(Editor’s note: Over the next two months, Meghan Thom will be posting about her recent trip across North Africa. A student at the School of Oriental and African Studies, Ms. Thom resides in London. Previous posts: Part I, Part II)
Unperturbed by our change of plans to travel to Egypt by boat from Khartoum, we decided to travel in a loop around the north of Sudan to see some of the sights, returning in time to catch my flight to Cairo. The early morning was another kind of wild goose chase around Khartoum, looking for the right bus to take us north. This was largely my fault for reading the guidebook wrong. The bus was bizarre: all the windows had frilly, pink, lace-trimmed curtains and the ceiling lights had been replaced with coloured bulbs! During the entire three-hour trip, we were “entertained” by a very loud preaching video in Arabic showing evidence of natural disasters that were a mix of news reports from around the world and clips from Hollywood films!
The bus doesn’t stop in Meroë, the site of between 50 and 300 pyramids (depending on who you ask), so keen tourists have to keep a look out and shout at the driver to stop. My delayed reaction meant we had quite a walk to get there, as the bus drove on, leaving us in the middle of the desert.
When we reached the pyramids, surrounded by a fence to make sure tourists pay to get in, we discovered the guard and ticket woman were sleeping, so we snuck past them. There were about 20 pyramids here, and more slightly further on and several more on the other side of the road. They were all quite small and in bad condition: an Italian treasure hunter reportedly blew the tops off all of them after finding treasure in the first. His continued search was futile, however, and the result is pretty sad. Many of the hieroglyphics were very similar to those in Egypt and pictures of people, cows, and snakes could still be made out. The grounds keeper came over and asked if we had tickets. We confessed we didn’t and promised to get them on the way out (which we did). He proceeded to chat to us—well, mostly to my boyfriend and mostly in Arabic. He liked my boyfriend’s galabeya and was very happy to hear that we are British. He told us about the pyramids and the other tourists that come; apparently, it gets quite busy in winter when it’s cooler. At that time, there wasn’t another soul to be seen.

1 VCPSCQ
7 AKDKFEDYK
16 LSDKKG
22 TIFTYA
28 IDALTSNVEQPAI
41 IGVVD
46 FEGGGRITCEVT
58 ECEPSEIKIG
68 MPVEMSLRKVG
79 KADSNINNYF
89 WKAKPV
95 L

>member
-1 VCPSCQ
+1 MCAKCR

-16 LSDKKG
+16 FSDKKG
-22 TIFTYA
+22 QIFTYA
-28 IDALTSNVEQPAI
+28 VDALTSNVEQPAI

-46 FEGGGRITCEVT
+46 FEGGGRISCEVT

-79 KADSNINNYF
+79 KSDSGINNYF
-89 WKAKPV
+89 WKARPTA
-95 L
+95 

Our trek back the roadside was aided by a camel, which was quite fun. The camel’s name was Abdul and his owner had 12 siblings!
At the roadside, we stuck out our thumbs trying to get a lift into the next town, Atbara. I was surprised that a number of passenger-less cars passed us without stopping. In the end, a bus with one space free at the back, beside two women with a very cute baby, and one space at the front next to the driver took us all the way.
Our next obstacle was finding a place to stay. We had hoped to stay in a lakonda, the cheapest kind of accommodation, which simply provides a bed in a courtyard or a door-less dormitory. With no private rooms, however, they were not prepared to have a woman stay there, but insisted on walking around the town with us to find an alternative. The hotels were either overpriced or full and in the end, we had to pay for a room with four beds in an unpleasant hostel-type place.
In the evening, the Yemeni manager of the lakonda met us and took us to have tea in a garden while we chatted in a mix of Arabic and English. We told him we needed to change some money so, with the banks closed, he took us to every gold shop in town, weaving through the crowed markets in the dark evening. In the end, we managed to change some euros at a pharmacy for a rate that was much better than the official one.
We slept badly in the hot, dirty room and were not too sad to be leaving Atbara the next day.